Sex is also a beautiful thing. And, let's be honest, when St. Louisans are out prowling for tush, booze is often a part of the equation. If two mutually willing canoodlers end up buck nekkid at eve's end, the combination of alcohol and sex, much like pizza and beer, is spectacularly gratifying.
Like most establishments of its ilk, Maurizio's Pizza and Sports Café, situated behind neon windowpanes at 1107 Olive Street, offers beer and pizza. But at the bottom of the menu, a most peculiar dish is listed in a small, boldface font:
"Condoms, 3 for $4."
Better yet, Maurizio's delivers a threesome at all hours: the pizza, the beer and the rubbers. And there ain't nothing like a good old-fashioned ménage à trois.
A months-long investigation by the Riverfront Times has yielded that Maurizio's is, in fact, the only restaurant in the St. Louis area to deliver rubbers alongside its chow, a sensual niche that has left its competition and pro-life organizations scrambling for answers and its more loyal customers chest deep in sausage and pie.
"That's a joke, man," says Marco Lafata, who works at Vito's Trattoria near Saint Louis University, the city's bastion of Jesuit morality. "We deliver pizza. That's all we deliver. Condoms and alcohol? That gets out of control.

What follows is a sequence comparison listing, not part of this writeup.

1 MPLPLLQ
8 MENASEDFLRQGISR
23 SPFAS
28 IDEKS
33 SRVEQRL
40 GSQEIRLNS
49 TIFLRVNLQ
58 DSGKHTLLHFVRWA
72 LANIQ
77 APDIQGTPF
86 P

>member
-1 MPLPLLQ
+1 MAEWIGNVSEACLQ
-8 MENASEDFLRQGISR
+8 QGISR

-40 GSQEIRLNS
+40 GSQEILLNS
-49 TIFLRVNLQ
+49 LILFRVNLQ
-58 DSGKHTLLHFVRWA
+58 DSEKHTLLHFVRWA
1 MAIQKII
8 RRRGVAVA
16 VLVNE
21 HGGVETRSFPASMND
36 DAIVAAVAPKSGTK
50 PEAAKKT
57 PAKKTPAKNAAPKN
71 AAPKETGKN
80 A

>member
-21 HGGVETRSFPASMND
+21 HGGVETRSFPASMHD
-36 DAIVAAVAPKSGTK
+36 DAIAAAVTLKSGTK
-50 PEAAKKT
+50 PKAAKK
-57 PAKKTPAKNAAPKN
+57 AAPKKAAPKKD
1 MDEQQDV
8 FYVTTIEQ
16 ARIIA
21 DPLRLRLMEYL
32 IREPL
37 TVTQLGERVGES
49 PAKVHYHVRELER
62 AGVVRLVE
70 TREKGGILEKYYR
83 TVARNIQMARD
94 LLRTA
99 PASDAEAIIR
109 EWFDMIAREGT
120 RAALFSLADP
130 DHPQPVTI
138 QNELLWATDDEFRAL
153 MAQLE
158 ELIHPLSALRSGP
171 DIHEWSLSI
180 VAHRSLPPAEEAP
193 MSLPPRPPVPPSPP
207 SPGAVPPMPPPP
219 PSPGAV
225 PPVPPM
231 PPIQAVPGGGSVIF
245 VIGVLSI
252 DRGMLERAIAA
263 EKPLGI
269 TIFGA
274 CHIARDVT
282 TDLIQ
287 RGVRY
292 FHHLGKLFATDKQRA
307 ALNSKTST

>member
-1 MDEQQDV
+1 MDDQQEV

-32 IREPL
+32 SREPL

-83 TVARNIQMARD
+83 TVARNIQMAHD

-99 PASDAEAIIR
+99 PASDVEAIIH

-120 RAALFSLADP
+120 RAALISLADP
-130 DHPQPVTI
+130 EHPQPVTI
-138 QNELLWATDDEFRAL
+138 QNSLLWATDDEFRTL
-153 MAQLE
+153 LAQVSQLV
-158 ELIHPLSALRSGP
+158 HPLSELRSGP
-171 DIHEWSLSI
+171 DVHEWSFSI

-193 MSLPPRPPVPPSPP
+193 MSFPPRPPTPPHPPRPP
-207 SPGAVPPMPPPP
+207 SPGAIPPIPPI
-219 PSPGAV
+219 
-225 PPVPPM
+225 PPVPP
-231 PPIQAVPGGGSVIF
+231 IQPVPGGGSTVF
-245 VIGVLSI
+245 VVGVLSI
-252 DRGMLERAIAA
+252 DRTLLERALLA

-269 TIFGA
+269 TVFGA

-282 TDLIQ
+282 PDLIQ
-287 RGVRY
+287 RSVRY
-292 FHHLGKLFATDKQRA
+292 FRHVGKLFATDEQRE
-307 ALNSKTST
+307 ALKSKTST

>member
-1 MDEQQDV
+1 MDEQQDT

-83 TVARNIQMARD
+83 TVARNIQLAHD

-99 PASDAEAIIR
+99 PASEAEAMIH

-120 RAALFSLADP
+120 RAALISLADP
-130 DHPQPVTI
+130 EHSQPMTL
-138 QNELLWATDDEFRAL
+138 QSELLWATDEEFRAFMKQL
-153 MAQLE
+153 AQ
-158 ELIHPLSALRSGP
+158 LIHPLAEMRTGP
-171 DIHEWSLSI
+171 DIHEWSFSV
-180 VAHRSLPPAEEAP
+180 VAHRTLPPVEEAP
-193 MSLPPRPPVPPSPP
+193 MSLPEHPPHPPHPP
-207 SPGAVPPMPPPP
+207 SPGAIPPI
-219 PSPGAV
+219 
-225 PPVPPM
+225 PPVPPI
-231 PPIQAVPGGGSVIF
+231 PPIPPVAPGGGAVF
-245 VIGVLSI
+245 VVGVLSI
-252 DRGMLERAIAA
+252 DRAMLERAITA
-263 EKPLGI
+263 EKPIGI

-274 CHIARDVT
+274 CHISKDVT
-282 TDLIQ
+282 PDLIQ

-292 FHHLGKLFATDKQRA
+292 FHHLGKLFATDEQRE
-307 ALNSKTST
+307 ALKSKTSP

"We're like a high-class Italian place here. Maurizio's and other places can deliver whatever the hell they want."
Apparently, local giant Imo's is not thinking about adding rubbers to the menu anytime soon, either.
"It's unsanitary to have condoms with the pizza," says Alexis (she declined to give her last name), an employee at the downtown Imo's at 742 South Fourth Street. "You don't know what they're doing with those condoms. They could touch the condoms and then touch the pizza."
"I can get pizza, draft beer and a condom?" muses Paula Gianino, CEO of Planned Parenthood's St. Louis regional office. "I love it!"
Unlike Vito's, Maurizio's is not a "high-class Italian place." It's never aspired to be. The crew of 30 employees at Maurizio's, opened by owner Steve Scaglione some ten years ago, takes more pride in serving a "wild late-night crowd," according to General Manager Sean Stanton, who his underlings refer to as "Jackie Chan."
Stanton isn't fooling, although sometimes the crowd can get a little too wild. To wit, Maurizio's recently garnered unseemly media attention after a barstool square-off ended in the fatal shooting of a 30-year-old Mark Twain Hotel resident on a nearby street.